It’s very easy to underwater your petunias. Since they don’t need a lot of water it can be quite easy to forget to water them from time to time. If your petunias have begun to show signs of underwatering, you might wonder if they’ll ever come back to the beautiful, sunny plants they used to be.
Petunia’s will come back if underwatered provided that they aren’t too far gone and you adhere to a proper watering schedule. Generally, once a week watering for your petunias should be enough to restore them.
In the rest of this article, I’ll explain the best ways to support your petunias’ growth if they’ve been underwatered. I’ll also help you identify underwatered petunias and explain why underwatering is so bad.
How Do You Fix Petunias That Have Been Underwatered?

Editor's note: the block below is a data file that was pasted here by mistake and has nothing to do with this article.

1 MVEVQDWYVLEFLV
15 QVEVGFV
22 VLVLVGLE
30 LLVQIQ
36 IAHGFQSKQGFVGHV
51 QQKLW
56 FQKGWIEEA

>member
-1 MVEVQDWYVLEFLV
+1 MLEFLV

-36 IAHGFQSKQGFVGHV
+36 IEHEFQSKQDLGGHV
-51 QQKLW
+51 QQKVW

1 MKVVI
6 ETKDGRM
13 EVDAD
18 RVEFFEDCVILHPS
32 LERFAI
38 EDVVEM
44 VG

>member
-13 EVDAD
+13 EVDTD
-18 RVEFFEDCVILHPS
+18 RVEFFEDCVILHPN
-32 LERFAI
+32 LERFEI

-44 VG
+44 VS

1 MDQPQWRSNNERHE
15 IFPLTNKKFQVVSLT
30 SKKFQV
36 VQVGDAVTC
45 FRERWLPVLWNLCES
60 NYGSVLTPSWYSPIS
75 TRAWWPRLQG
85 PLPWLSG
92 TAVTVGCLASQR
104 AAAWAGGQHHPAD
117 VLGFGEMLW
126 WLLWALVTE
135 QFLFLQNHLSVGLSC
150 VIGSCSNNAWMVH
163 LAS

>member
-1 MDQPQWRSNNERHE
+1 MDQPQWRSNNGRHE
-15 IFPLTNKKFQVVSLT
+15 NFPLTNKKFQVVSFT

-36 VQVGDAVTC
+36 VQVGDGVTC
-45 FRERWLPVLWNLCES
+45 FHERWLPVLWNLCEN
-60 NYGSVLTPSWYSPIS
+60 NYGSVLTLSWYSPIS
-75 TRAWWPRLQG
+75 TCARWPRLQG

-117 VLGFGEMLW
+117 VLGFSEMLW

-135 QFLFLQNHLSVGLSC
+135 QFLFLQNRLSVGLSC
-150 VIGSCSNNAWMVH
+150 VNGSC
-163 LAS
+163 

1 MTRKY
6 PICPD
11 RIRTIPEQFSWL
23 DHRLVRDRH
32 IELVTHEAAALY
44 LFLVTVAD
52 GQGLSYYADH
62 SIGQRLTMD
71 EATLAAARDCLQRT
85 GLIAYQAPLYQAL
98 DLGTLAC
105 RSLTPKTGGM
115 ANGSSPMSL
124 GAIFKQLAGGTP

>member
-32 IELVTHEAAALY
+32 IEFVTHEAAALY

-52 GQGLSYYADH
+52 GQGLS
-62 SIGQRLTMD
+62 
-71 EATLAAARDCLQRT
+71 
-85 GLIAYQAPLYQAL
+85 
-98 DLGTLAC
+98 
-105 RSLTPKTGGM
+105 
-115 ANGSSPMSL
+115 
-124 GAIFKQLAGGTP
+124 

The good news is that petunias are fairly easy to revive once they’ve been underwatered. If you catch them early enough, you may even be able to save some of your plants before they’ve been damaged beyond repair.
To fix under-watered petunias, monitor the moisture in the dirt and water carefully. Use a mister setting if possible, or put the water directly into the soil.
You should probably consider using proper irrigation or a sprinkler system in the future to ensure your petunias are getting all of the water that they need.
Checking on your petunias consistently is key to ensuring they return to life. You can also do a few extra things to save time and money.
Check Your Soil Texture for Compaction
Checking your soil for moisture will indicate whether your petunias have been underwatered. One major indicator here is soil compaction.
If you’re already watering your plants properly, and the plants are still underwatered with bone dry or compacted soil, then the soil might be the problem.
Check your soil for moisture by digging up a small handful of dirt and squeezing it in your hand. If the soil crumbles easily and feels fairly loose, it’s healthy. However, if the dirt is extremely dry or hard as a rock, you will need to focus on your compaction issues rather than watering.